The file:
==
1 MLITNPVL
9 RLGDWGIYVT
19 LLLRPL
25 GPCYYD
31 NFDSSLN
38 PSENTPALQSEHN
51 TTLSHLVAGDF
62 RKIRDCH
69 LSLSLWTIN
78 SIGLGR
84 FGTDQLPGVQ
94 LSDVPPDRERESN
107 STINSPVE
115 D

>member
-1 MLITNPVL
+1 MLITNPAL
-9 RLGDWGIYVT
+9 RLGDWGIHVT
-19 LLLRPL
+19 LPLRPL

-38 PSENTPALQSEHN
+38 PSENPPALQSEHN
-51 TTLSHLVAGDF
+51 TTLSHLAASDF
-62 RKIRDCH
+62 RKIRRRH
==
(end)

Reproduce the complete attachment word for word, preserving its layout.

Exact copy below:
1 MLITNPVL
9 RLGDWGIYVT
19 LLLRPL
25 GPCYYD
31 NFDSSLN
38 PSENTPALQSEHN
51 TTLSHLVAGDF
62 RKIRDCH
69 LSLSLWTIN
78 SIGLGR
84 FGTDQLPGVQ
94 LSDVPPDRERESN
107 STINSPVE
115 D

>member
-1 MLITNPVL
+1 MLITNPAL
-9 RLGDWGIYVT
+9 RLGDWGIHVT
-19 LLLRPL
+19 LPLRPL

-38 PSENTPALQSEHN
+38 PSENPPALQSEHN
-51 TTLSHLVAGDF
+51 TTLSHLAASDF
-62 RKIRDCH
+62 RKIRRRH